Adam Enbar: We are very selective but that’s more because of how much space we rather than how many students apply. We don't have a lot of real estate. Our admissions process does not ask for SAT scores or grades or anything formal like that. I think Avi found, the thing that makes people successful is a passion for this craft. In the same way the path to becoming a great chef is by practicing your craft over and over. A real, deep devotion to your craft is what matters and we try to look for people who will have that - the potential to really fall in love with it. We want to bring that out of them further and faster.

How do you identify someone like that - their aptitude? You must have applicants from many diverse fields.

Adam Enbar: Aptitude is a tricky one. We think of aptitude for programming as problem solving, creativity and communication. Those three skills. There are  a lot of people with aptitud. You can argue that anybody can learn this. Certainly a 15 week program this structured and fast moving is not the right environment for everybody. But everybody can learn this whether it is in this program or a different format.

What is most important is they show us they are truly passionate about this, that they started learning on their own. That they have become part of a community and been to meetups. We have worked so hard to release a lot of free online courses on our platform and make them truly community-centric. We want to see that people have done enough free work to know this is a craft they can be excited about and not just ‘I can get a cool job in a tech’ company.’  So that is what we look for - what are you, can you convince us that this is something you will pursue as a craft over the course of your life, rather than as a way to get a high paying job?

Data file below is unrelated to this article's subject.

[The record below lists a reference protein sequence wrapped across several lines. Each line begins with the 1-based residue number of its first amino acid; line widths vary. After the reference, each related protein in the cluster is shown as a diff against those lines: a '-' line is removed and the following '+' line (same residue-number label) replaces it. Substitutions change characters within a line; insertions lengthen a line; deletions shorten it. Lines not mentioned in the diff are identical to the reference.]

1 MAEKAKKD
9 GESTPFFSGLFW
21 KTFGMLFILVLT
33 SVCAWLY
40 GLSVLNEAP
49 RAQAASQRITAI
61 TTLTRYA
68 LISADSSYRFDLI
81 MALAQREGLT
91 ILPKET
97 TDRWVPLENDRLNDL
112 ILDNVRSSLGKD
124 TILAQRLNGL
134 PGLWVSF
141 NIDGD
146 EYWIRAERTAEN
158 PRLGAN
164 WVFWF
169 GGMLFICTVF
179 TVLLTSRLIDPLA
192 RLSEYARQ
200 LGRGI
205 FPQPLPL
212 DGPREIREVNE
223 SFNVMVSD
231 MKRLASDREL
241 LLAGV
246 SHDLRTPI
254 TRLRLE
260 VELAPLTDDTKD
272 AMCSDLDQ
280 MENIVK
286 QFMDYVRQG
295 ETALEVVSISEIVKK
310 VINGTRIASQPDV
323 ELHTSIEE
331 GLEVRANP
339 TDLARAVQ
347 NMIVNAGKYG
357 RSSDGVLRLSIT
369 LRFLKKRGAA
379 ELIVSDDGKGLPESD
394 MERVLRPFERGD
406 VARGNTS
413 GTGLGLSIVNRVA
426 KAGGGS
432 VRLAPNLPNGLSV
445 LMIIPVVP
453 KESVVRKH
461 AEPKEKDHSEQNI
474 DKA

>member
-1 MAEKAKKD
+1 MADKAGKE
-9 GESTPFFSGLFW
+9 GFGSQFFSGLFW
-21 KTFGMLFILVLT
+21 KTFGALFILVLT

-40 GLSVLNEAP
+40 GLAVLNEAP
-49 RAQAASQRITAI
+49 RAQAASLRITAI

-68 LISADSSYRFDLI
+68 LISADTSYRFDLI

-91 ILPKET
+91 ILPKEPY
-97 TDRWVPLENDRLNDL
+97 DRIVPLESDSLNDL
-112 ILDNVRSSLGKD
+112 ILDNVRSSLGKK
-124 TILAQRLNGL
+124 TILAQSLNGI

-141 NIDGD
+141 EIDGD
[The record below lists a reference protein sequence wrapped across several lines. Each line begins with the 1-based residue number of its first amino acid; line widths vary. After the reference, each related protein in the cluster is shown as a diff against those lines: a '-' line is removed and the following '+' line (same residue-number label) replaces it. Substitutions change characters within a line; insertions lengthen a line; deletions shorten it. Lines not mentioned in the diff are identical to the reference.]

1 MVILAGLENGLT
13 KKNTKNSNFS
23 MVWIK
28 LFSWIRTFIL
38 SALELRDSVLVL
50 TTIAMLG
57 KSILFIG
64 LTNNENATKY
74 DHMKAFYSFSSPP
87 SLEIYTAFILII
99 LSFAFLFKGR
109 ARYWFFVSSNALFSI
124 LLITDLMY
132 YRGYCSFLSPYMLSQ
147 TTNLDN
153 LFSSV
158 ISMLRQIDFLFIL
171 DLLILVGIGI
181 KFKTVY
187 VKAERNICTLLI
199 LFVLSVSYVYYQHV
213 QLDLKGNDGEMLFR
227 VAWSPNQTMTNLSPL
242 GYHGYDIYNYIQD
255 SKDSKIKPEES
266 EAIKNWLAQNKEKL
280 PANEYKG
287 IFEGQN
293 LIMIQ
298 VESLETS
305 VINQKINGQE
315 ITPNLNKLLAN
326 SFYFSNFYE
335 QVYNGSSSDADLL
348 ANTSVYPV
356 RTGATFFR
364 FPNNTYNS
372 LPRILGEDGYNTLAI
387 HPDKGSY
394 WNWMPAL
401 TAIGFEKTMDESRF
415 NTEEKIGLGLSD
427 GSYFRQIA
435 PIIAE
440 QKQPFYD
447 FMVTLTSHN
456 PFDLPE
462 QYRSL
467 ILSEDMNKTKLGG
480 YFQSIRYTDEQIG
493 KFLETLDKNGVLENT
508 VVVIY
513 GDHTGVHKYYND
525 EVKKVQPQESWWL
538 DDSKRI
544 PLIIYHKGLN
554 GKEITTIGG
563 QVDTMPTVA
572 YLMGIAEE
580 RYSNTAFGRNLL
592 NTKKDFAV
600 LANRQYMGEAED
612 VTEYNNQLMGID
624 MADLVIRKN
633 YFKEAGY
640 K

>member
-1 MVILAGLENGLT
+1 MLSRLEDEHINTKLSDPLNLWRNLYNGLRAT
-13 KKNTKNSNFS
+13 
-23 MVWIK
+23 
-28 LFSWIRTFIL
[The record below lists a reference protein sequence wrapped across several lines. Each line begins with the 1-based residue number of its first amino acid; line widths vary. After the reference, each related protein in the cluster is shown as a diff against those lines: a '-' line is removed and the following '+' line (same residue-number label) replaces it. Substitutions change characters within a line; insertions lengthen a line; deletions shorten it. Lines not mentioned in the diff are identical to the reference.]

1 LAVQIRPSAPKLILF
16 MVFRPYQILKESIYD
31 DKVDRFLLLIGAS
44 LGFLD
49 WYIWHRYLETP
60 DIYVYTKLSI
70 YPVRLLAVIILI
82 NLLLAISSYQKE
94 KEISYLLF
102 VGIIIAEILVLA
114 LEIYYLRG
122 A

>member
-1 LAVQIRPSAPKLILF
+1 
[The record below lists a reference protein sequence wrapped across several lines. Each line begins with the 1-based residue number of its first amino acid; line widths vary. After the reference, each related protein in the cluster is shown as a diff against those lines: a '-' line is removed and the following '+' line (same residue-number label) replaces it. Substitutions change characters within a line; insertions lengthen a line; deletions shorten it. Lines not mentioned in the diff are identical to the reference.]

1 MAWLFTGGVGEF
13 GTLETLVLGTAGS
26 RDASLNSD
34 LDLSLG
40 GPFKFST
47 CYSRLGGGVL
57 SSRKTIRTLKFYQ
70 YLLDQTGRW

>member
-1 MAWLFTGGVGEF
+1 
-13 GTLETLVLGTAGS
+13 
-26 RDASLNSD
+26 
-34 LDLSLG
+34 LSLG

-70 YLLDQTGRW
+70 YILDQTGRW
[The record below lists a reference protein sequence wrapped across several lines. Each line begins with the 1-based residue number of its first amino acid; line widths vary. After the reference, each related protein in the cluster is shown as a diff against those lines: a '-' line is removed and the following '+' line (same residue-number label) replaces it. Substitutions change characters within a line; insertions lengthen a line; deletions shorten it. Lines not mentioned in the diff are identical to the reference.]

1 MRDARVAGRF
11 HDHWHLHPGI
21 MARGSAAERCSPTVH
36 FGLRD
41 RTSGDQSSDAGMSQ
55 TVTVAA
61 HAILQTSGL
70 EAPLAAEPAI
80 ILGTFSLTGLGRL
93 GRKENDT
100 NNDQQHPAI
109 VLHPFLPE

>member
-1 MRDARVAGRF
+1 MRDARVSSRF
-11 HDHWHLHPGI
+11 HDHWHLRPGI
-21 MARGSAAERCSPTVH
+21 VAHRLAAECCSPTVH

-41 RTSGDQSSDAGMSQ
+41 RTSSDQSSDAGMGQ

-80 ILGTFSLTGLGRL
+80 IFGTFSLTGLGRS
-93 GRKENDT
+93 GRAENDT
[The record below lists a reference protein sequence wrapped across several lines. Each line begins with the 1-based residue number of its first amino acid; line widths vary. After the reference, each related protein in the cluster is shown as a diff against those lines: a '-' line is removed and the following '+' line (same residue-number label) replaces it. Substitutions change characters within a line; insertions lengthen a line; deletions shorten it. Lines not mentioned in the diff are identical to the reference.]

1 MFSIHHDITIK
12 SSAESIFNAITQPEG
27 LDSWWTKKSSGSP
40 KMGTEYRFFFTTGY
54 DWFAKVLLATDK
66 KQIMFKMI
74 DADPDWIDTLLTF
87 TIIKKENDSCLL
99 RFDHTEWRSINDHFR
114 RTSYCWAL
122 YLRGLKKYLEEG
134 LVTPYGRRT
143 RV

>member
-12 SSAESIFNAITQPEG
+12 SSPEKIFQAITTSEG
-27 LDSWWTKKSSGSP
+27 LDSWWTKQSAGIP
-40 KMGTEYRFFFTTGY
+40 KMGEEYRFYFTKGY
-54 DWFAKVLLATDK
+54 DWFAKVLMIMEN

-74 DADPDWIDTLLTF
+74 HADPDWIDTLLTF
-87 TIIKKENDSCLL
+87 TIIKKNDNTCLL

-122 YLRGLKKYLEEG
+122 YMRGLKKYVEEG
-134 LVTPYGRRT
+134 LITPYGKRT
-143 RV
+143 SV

That leads into your fantastic job placement rate, which I understand is in the high 90%.

Adam Enbar: That data is audited by third parties.

That leads to the topic of the Council on Integrity in Results Reporting (CIRR). What is this group?

Adam Enbar: We are not part of it right now. Back in 2014 we were trying to look ahead and saw there's a lot of good happening and a lot bad. For profit universities scam people out of a lot of money and in 2014 we said, this industry is growing. How do we make sure it stays on the right path? Our industry is a good and powerful thing and so we decided to release an independently audited report on job placement in the hope that it would push the whole industry forward. So we invented that method of transparency reporting and since then it has been exciting to see. I don’t think any education outside of ours is this transparent - higher education, community colleges.

You mentioned your free online courses. Can you talk about those?

Adam Enbar: One of our goals, since the beginning, was to give a ton of scholarships. We are constantly trying to figure out ways to increase the access to these kind of skills to different demographics. While we love the in-person program it does require $15,000, requires you to quit your job, to be in New York and be a full-time student for 3-6 months. We always felt that format was a little constraining in terms of how many people can take that. So we moved online to create programs that were way more flexible, that were self-paced and people could do if they had a family, part-time job or even full-time job. We made free versions of those courses and even opened our entire curriculum in order to make the barrier to entry as low as possible. Then you can decide if you want to take the big leap to a in-person program or try the paid online program for a month or two.